John Mahoney's Free-fire Zone
John Mahoney
John Mahoney
is editor of the Log Cabin Chronicles.

His previous columns are archived HERE.

Posted 11.14.05
Fool's Hollow, Quebec


The new Granite Museum in Stanstead, Quebec

STANSTEAD, QC | If all the bits and pieces fall into place, Stanstead's new granite promotion center will open for business before Christmas.

That's according to David Bourgon, a former Magog promoter who conceived the GEMS project more than two years ago.

GEMS is the acronym for Granite Exposition and Museum of Stanstead.

The idea is promote the many uses of granite in both home and commerce and -- at the same time and under the same roof -- to recognize the decades of granite history here on the border.

Some ten granite-related businesses have joined with promoter Bourgon and his partner Sandra Bergeron to create the GEMS center.

The center is located just around the corner from the Canada Customs port of entry in downtown Rock Island, on the banks of the Tomifobia River.

It's in a 10,000 square foot building that formerly housed the local supermarket. The estimated cost, according to Bourgon, is about $600,000. Funds have been raised from various governmental and private organizations.

I met last Friday afternoon with Bourgon and Joe Ford, the Lennoxville graphic designer associated with Picture This On Granite, an up and coming laser-etching company associated with the GEMS project.

The entrance to the center is not yet built-out and the raw construction site appearance hides what's going on inside.

Let me take you on a quick tour. Image the front fašade as it will look in a month's time:

The entire front wall is sheathed in panels of famous Stanstead Grey granite - the same granite found at Dorval Airport and the Irish Famine Celtic Cross on Grosse Ile, in the St. Lawrence River near Quebec City.

The right of the entry, large letters made of granite spell out the GEMS name: Granite Exposition and Musuem of Stanstead.

To the left, a four foot by eight foot photograph of two workers laboring in a granite quarry. This powerful image by a local photographer is etched in black granite.

Surrounding the door through which you enter is a fourteen foot granite saw blade - at one time, the largest operating blade in North America. They cut the void for the door out of the blade.

You walk through the door and into the reception room. The floor is laid with more Stanstead Grey. There is a large mural on the floor in front of the large circular reception desk. Overhead, supported by thick steel rods, is another saw blade almost ten feet across.

To the right rear, a four foot by eight foot panel of black granite that is vertical underseascape. There are dolphins on the top and all manners of fish swimming hither and yon. The fish at the bottom are in full color.

The original work of art was created by a New Zealand artist. Like the exterior photograph, this was created by the artisans at Picture This On Granite.

Welcome to the world of Stanstead granite.

Picture this in your head: in the large room directly behind the reception desk is a black square column that reaches floor to ceiling. On each of the four column faces is an operating fireplace. Each fireplace has a different decorative surround crafted of granite.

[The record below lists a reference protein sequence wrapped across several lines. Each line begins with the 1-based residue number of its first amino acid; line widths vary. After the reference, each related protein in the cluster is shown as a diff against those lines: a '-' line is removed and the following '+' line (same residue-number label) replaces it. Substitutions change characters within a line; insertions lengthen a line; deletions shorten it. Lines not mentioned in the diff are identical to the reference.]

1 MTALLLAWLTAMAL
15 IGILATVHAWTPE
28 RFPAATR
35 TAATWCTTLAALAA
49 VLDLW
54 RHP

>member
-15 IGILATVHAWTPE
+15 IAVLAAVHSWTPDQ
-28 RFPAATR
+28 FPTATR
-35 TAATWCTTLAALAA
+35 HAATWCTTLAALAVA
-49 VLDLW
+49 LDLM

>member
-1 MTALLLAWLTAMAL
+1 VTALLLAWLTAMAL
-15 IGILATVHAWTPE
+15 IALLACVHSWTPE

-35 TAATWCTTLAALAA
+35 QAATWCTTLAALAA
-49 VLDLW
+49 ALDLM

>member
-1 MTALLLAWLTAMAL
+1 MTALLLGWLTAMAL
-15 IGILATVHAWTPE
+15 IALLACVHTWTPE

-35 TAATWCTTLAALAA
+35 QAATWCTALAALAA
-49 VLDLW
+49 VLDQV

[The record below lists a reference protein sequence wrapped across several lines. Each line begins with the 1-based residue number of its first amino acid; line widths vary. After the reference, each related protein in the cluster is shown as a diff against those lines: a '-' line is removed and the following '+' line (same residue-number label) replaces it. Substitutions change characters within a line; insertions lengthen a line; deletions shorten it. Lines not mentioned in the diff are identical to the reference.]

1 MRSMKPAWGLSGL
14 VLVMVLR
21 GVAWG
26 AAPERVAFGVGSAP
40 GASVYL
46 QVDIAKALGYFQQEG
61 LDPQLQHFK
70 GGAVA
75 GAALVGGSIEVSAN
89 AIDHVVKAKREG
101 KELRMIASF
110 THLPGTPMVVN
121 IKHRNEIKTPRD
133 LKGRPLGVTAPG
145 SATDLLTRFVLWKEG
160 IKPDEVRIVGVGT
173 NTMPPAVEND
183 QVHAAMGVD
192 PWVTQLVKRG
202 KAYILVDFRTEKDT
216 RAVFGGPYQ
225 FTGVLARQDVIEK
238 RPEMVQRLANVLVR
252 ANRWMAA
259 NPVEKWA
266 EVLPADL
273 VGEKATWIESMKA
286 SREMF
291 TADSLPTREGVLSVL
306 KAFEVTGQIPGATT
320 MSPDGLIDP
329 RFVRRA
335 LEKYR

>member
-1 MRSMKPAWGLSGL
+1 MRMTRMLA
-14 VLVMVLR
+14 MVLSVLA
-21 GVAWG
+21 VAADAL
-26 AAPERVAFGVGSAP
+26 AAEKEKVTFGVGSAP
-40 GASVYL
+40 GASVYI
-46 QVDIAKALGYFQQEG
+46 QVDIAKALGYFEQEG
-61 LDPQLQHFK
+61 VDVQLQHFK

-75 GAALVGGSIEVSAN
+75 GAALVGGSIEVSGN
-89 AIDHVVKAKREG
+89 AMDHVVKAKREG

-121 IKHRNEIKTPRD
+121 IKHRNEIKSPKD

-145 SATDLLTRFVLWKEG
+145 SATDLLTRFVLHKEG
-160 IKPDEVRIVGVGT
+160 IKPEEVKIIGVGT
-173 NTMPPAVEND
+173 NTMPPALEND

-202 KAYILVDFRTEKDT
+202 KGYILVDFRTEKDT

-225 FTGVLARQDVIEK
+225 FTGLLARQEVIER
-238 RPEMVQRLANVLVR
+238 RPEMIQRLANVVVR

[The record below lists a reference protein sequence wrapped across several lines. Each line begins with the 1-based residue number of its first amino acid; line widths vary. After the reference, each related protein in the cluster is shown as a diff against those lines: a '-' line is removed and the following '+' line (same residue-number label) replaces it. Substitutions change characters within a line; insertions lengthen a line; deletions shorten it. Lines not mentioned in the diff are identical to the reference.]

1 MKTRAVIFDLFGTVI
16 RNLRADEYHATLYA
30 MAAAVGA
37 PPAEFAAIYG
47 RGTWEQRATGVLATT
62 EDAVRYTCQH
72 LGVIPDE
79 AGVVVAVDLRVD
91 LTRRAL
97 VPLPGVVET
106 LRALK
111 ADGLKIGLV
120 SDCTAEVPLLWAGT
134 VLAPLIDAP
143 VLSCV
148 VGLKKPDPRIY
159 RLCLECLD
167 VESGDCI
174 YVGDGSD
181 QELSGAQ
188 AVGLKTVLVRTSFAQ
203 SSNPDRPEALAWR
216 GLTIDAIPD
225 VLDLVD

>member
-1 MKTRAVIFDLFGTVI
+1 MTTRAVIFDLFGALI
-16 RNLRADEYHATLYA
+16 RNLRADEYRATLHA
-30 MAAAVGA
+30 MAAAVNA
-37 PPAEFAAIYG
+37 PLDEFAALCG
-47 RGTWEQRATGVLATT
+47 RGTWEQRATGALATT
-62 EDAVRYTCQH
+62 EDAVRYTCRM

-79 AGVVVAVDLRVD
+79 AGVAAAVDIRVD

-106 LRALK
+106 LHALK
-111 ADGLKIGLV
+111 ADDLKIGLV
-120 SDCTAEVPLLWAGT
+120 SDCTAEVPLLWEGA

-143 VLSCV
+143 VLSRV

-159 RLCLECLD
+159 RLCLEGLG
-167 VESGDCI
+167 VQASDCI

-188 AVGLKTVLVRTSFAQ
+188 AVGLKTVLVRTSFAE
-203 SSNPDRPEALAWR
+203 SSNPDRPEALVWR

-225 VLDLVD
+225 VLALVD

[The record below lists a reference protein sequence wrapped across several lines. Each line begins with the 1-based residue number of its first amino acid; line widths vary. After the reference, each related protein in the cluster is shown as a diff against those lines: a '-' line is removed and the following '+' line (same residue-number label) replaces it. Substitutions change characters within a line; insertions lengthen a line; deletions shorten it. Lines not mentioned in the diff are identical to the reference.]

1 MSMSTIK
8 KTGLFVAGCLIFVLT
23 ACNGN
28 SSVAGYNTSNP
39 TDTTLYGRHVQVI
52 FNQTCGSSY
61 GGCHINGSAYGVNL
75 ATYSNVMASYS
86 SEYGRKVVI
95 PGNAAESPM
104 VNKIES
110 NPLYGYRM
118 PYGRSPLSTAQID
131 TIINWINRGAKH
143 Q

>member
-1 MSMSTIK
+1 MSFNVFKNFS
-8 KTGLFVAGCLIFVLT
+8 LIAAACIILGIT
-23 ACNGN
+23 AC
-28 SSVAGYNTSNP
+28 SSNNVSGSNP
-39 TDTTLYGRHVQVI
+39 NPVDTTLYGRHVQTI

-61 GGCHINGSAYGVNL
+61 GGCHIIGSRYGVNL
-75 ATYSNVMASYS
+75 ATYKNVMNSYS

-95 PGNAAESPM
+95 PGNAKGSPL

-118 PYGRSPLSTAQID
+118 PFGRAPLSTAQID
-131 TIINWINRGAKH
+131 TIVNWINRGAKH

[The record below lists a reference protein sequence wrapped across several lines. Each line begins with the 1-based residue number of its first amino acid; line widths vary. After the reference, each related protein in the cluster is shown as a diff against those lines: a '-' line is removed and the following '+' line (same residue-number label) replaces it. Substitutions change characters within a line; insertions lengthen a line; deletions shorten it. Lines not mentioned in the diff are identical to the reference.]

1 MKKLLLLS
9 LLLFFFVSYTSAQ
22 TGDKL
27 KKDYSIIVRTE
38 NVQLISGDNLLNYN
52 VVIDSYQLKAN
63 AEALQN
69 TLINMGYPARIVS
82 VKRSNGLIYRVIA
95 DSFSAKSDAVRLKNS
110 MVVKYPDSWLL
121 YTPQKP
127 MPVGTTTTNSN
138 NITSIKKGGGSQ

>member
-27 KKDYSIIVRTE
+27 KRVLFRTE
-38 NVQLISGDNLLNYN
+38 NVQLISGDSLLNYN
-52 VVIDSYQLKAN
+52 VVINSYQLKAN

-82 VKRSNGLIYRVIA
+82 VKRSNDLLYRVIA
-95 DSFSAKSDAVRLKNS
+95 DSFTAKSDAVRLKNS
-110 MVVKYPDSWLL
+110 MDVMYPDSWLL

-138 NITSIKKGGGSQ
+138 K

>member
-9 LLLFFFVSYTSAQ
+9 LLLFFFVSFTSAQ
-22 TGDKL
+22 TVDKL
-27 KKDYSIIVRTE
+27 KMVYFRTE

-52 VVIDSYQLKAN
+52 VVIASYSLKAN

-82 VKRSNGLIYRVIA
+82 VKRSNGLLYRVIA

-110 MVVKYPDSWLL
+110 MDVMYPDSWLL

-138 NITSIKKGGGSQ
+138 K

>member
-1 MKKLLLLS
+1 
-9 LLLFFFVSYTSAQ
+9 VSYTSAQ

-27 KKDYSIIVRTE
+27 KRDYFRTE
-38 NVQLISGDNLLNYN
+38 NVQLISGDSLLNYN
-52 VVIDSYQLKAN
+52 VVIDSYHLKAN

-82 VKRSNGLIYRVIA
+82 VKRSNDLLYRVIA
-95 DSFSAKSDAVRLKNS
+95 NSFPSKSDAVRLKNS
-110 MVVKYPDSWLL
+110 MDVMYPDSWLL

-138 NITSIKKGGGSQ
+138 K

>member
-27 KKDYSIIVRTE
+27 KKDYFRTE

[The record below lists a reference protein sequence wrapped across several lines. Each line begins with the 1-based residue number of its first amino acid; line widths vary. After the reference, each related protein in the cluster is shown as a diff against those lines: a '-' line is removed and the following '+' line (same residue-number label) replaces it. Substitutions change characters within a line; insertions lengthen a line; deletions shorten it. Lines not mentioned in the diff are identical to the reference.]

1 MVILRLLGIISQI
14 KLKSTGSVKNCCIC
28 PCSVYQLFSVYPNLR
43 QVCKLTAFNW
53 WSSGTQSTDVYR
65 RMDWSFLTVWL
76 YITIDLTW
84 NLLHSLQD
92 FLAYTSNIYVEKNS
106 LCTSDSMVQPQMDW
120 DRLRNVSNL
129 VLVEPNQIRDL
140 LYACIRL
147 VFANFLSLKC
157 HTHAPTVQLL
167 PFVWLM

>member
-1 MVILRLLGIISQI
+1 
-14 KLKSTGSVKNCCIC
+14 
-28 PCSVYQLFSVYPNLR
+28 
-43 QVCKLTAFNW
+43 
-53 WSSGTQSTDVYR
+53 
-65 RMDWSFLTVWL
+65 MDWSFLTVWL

Opening onto this central fireplace room are other spaces promoting the use of granite.

There are four kitchens, two bathrooms, a living room, a dining room, and a quote unquote outside space with curbing, statuary, memorial, and sundry other uses of granite.

This is the commercial promotion heart of GEMS.

The granite museum is a not-for-profit component of the GEMS center. Some 25 tons of artifacts have been donated to the museum. It will operate year 'round.

According to Bourgon, the historical exhibit will be open to the public for a nominal fee. Highlights include demonstrations, workshops for kids, video presentation of the stone industry, and organized factory and quarry tours.

Stanstead has been a granite town for some 120 years. In recent years, the competition from overseas producers in India and Asia has become fierce.

Stanstead now has three active quarries, seventeen manufacturing plants, and six service companies. To date, ten of these have joined to create GEMS.

The founding companies include:

C.Rouleau Granite - Countertops & accessories
Picture This On Granite - High definition Laser Etching
Granite Design - Kitchen & Bathroom Countertops:
Lepitre Granite - Monuments & Memorials
Mosaïques D'Arcy - Custom Mosaics
Art Cubus - Architectural - Custom sculptures
Rock of Ages - Funeral & Construction
GranQuartz- Tools & Supplies
R.H.Rediker Transport - Granite Transport
Derusha Supply - Tools & Equipment
Ogden Tools - Equipment & Supplies

Now, in addition to all of this commercial granite promotion and the history of granite museum there is also a large meeting-trade show space that will hold one hundred people for any kind of business or private function, and a smaller conference room.

There is a complete attached kitchen to deal with food prepared by outside caterers.

Eventually, at the rear of the center, there will be a modest outside leisure area alongside the Tomifobia River.

So there you have it. Stanstead's new Granite Exposition of Museum. Coming your way -the promoters says - next month.